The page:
What’s new? Maybe zoysia greens

By |  February 8, 2018 0 Comments

What’s new, what’s new? You hear it asked by just about everybody at GIS every year. Well, this year, how about something that’s been virtually unheard of until now? That would be the first hybrid zoysia grass bred for golf course greens.

On Tuesday of this week, Team Zoysia played host to the “Zoysia and the Future of Golf Tour” at Bladerunner Farms, located just south of San Antonio in Poteet, Texas. The tour focused, according to the company, “on a scientific breakthrough in zoysiagrass breeding and research” that promises to change the way golf courses are grassed.

Zoysia, touted for years as a “sustainable” grass family (because of low-water needs, low inputs and lower maintenance costs) has been a subject of speculation because of its color and playability on fairways and tees. But a new variety bread especially for golf greens is ready for inspection at Team Zoysia’s trade show booth.

The hybrid, which just this week was named Tambika for Texas A&M professor Ambika Chandra, Ph.D., was developed specifically for putting greens by crossing two turfgrass species, zoysia minima and zoysia matrella. Until now, according to the company, zoysias have been thought to roll too slow for tournament play. But Tambika (which in development had been called DALZ 1308 and is licensed and marketed by Bladerunner Farms) solves the roll problem.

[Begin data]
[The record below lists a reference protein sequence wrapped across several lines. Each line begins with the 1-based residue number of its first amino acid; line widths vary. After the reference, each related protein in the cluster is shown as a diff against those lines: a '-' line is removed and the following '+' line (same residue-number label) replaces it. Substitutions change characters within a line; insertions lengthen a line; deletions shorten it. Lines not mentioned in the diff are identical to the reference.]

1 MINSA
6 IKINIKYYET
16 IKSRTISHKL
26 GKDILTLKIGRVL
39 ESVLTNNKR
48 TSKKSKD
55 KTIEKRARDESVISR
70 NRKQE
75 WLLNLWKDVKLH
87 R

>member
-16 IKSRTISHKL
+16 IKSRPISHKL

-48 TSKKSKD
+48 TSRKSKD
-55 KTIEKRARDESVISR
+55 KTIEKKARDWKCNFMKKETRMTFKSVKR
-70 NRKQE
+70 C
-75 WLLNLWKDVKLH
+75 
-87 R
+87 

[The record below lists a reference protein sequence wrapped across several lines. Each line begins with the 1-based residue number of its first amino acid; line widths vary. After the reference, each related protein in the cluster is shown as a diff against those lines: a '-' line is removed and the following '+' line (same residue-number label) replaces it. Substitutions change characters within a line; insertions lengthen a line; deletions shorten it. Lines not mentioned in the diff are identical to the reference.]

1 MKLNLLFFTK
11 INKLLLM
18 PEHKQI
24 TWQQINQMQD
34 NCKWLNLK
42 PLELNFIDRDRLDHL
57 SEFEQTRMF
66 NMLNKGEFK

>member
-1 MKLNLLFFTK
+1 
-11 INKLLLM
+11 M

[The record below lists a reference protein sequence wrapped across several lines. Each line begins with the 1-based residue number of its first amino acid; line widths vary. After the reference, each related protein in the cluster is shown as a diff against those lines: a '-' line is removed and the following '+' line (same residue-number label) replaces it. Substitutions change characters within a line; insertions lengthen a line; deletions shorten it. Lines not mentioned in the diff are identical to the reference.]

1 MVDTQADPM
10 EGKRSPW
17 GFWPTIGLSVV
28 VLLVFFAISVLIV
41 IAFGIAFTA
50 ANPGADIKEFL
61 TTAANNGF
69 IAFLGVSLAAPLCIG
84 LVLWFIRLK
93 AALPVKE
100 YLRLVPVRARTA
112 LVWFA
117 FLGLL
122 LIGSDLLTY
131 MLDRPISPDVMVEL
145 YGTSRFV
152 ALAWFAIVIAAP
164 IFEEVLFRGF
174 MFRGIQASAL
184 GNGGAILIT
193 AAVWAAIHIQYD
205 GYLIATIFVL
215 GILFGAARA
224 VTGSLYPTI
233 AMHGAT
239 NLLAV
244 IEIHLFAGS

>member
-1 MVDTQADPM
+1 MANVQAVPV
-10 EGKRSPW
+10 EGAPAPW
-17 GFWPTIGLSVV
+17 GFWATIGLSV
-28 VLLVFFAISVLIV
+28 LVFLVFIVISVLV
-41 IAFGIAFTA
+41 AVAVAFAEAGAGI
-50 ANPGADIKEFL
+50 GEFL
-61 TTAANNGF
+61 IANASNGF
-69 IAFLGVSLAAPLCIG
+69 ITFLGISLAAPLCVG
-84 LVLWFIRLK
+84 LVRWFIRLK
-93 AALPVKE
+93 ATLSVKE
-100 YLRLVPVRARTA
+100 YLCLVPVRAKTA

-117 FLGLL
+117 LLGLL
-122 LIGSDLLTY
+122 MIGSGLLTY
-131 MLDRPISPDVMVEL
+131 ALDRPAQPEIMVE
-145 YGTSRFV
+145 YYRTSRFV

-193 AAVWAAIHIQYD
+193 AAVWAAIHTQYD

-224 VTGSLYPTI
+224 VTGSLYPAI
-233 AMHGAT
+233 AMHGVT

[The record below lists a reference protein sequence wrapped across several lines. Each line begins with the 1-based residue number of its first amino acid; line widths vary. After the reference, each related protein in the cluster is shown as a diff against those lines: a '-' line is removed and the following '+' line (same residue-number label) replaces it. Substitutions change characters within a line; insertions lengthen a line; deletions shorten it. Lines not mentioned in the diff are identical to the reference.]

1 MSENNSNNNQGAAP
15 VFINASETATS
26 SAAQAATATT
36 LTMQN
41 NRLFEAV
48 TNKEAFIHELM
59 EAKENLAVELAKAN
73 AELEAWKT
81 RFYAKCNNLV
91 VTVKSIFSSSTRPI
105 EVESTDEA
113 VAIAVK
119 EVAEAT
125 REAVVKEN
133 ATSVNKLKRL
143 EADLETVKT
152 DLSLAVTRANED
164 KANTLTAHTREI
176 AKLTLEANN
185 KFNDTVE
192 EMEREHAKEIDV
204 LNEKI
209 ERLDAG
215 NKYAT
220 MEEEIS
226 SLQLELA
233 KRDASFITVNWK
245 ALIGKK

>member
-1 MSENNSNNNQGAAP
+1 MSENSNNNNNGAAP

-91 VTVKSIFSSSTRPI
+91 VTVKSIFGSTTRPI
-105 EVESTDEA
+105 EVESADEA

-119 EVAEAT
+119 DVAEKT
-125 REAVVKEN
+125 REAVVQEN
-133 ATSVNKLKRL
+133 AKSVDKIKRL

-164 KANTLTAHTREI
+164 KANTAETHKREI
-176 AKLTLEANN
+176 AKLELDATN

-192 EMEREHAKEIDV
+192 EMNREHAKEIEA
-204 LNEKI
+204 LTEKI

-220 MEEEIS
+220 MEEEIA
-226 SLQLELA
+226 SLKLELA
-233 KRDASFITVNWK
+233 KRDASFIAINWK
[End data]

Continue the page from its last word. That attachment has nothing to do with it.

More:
The Tuesday tour also highlighted decades of research on drought tolerance, shade tolerance, salinity tolerance, playability and turf quality. Tour attendees also got a look at Oak Hill Country Club in San Antonio, led by golf course architect Tripp Davis and course Superintendent Riley Maxey. The course recently was grassed with zoysia.

“Once it’s established, the playing surface is much, much better with zoysia versus bermuda, in my opinion,” said Maxey.

Oak Hills is grassed with zoysia on most surfaces, and Maxey has noticed his turf requires less fertilizer, less maintenance and recovers faster from drought conditions than other grasses.

“From a maintenance standpoint, we’ve seen a lot of ability to maintain more consistent conditions with less inputs, whether that’s labor, fertility, water. It’s just a little bit easier on zoysiagrass to have the same conditions day in and day out,” said Maxey. “If you’re going to spend that amount of money to truly be happy with your product, than zoysiagrass is definitely the way to go.”

 

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